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Worker Self-Selection and the Profits from Cooperation

  • Kosfeld, Michael

    ()

    (Goethe University Frankfurt)

  • von Siemens, Ferdinand

    ()

    (University of Amsterdam)

We investigate a competitive labor market with team production. Workers differ in their motivation to exert team effort and types are private information. We show that there can exist a separating equilibrium in which workers self-select into different firms and firms employing cooperative workers make strictly positive profits. Profit differences across firms persist because cooperation strictly increases output and worker separation requires firms employing cooperative workers to pay out weakly lower wages.

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File URL: http://ftp.iza.org/dp3881.pdf
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Paper provided by Institute for the Study of Labor (IZA) in its series IZA Discussion Papers with number 3881.

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Length: 13 pages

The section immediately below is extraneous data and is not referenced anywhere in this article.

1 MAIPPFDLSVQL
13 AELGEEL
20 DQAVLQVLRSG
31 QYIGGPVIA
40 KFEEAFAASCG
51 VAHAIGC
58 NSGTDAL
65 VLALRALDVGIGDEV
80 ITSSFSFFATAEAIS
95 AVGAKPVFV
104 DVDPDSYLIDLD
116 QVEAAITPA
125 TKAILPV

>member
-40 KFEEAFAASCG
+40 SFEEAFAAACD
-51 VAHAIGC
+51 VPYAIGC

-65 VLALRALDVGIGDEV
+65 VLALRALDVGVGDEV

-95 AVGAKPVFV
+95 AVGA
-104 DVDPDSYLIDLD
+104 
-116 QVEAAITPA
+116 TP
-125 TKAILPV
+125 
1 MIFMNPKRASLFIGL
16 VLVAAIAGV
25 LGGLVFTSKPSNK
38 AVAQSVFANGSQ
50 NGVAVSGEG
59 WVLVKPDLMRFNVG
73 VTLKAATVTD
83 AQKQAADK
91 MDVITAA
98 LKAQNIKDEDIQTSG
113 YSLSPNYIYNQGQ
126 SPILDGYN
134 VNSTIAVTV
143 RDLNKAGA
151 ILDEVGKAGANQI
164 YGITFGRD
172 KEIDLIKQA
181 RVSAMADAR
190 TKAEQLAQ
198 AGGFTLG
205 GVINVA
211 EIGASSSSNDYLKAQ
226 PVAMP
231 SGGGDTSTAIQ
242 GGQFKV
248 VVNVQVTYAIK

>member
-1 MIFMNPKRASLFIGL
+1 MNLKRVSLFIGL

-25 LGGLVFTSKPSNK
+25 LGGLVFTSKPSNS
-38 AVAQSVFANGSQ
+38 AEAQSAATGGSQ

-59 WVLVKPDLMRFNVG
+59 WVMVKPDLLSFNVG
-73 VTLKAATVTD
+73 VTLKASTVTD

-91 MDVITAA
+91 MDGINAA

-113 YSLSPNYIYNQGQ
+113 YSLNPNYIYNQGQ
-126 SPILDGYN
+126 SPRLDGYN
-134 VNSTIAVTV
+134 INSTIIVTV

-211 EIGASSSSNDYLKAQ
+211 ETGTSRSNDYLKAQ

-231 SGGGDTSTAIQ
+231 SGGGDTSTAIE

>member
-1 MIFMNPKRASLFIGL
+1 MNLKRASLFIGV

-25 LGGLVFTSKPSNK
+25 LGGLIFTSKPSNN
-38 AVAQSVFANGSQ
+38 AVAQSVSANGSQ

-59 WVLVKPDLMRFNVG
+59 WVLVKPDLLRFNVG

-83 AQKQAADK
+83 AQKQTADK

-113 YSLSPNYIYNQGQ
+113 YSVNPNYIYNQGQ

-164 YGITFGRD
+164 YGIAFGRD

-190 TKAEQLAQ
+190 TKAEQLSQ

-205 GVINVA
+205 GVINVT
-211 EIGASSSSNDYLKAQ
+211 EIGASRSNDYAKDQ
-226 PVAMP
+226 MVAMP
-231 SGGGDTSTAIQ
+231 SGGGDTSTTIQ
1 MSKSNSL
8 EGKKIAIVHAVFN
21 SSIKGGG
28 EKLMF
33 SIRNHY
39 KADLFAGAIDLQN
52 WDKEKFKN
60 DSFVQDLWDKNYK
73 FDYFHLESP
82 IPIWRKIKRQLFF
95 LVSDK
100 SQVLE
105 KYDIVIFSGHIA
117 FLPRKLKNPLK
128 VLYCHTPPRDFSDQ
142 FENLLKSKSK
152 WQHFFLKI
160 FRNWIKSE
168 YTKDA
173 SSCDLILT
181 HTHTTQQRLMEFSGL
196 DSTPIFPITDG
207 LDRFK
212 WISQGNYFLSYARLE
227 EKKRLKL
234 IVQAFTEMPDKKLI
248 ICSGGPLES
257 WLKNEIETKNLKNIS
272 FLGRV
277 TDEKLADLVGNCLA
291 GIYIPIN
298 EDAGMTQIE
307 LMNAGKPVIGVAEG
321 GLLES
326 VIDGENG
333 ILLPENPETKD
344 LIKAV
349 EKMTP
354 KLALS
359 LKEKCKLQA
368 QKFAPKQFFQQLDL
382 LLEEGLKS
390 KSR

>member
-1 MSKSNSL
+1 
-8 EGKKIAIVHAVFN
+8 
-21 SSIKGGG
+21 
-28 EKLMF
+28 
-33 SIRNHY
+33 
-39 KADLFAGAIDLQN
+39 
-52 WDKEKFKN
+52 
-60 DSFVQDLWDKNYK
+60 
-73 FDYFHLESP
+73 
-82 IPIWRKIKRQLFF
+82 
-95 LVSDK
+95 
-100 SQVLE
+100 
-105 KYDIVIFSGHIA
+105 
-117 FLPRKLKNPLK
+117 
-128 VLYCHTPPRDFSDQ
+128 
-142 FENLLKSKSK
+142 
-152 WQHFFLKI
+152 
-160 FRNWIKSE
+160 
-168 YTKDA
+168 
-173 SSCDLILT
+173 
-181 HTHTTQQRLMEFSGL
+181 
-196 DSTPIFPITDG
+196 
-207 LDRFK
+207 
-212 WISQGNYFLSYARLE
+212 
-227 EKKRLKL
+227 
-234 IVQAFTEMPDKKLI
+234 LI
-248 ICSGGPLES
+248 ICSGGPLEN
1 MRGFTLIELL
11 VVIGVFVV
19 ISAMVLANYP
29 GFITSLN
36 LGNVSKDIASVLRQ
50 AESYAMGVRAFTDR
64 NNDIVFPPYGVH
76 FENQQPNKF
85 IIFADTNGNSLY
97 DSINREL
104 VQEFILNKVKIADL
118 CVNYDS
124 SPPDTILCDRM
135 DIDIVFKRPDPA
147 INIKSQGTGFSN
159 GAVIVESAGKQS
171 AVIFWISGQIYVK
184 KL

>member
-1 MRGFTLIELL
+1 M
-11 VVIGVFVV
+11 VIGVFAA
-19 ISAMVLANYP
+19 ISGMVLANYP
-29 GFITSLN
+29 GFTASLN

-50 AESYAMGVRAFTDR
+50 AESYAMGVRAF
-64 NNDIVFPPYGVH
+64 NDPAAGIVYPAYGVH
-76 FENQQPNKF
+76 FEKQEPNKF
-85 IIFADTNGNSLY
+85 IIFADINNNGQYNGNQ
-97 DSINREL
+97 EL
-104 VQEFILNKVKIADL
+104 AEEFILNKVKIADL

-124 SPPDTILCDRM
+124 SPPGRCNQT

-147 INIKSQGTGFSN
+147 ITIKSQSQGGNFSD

Date of creation: Dec 2008
Date of revision:
Publication status: published in: Journal of the European Economic Association, 2009, 7(2-3), 573 - 582
Handle: RePEc:iza:izadps:dp3881
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  1. repec:dgr:uvatin:20020118 is not listed on IDEAS
  2. Ichniowski, Casey & Shaw, Kathryn & Prennushi, Giovanna, 1997. "The Effects of Human Resource Management Practices on Productivity: A Study of Steel Finishing Lines," American Economic Review, American Economic Association, vol. 87(3), pages 291-313, June.
  3. Jeffrey Carpenter & Erika Seki, 2005. "Do Social PreferencesIncrease Productivity? Field experimental evidence from fishermen in Toyoma Bay," Middlebury College Working Paper Series 0515, Middlebury College, Department of Economics.
  4. Simon Gächter & Christian Thöni, 2004. "Social learning and voluntary cooperation among like-minded people," University of St. Gallen Department of Economics working paper series 2004 2004-12, Department of Economics, University of St. Gallen.
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